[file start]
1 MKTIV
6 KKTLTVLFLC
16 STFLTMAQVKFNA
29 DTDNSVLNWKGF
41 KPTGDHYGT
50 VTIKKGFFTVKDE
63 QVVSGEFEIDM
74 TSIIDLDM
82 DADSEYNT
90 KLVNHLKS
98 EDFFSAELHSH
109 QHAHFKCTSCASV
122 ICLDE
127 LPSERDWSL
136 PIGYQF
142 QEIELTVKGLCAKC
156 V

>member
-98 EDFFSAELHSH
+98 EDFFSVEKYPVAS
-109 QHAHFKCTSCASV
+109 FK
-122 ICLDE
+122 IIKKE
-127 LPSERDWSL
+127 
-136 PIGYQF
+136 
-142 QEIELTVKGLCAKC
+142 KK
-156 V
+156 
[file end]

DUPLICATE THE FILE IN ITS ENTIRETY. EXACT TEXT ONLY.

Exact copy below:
1 MKTIV
6 KKTLTVLFLC
16 STFLTMAQVKFNA
29 DTDNSVLNWKGF
41 KPTGDHYGT
50 VTIKKGFFTVKDE
63 QVVSGEFEIDM
74 TSIIDLDM
82 DADSEYNT
90 KLVNHLKS
98 EDFFSAELHSH
109 QHAHFKCTSCASV
122 ICLDE
127 LPSERDWSL
136 PIGYQF
142 QEIELTVKGLCAKC
156 V

>member
-98 EDFFSAELHSH
+98 EDFFSVEKYPVAS
-109 QHAHFKCTSCASV
+109 FK
-122 ICLDE
+122 IIKKE
-127 LPSERDWSL
+127 
-136 PIGYQF
+136 
-142 QEIELTVKGLCAKC
+142 KK
-156 V
+156 